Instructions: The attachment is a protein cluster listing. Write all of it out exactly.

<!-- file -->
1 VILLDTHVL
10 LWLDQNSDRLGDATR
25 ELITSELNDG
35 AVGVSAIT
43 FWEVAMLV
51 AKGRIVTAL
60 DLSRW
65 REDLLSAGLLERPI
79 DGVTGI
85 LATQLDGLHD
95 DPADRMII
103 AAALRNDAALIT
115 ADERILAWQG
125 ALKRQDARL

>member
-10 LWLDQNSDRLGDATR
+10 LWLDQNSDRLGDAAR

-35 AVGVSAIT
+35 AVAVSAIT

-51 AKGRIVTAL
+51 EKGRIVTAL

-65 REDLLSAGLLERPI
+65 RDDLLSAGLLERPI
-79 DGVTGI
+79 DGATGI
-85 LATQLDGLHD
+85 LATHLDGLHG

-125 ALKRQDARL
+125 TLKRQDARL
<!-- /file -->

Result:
1 VILLDTHVL
10 LWLDQNSDRLGDATR
25 ELITSELNDG
35 AVGVSAIT
43 FWEVAMLV
51 AKGRIVTAL
60 DLSRW
65 REDLLSAGLLERPI
79 DGVTGI
85 LATQLDGLHD
95 DPADRMII
103 AAALRNDAALIT
115 ADERILAWQG
125 ALKRQDARL

>member
-10 LWLDQNSDRLGDATR
+10 LWLDQNSDRLGDAAR

-35 AVGVSAIT
+35 AVAVSAIT

-51 AKGRIVTAL
+51 EKGRIVTAL

-65 REDLLSAGLLERPI
+65 RDDLLSAGLLERPI
-79 DGVTGI
+79 DGATGI
-85 LATQLDGLHD
+85 LATHLDGLHG

-125 ALKRQDARL
+125 TLKRQDARL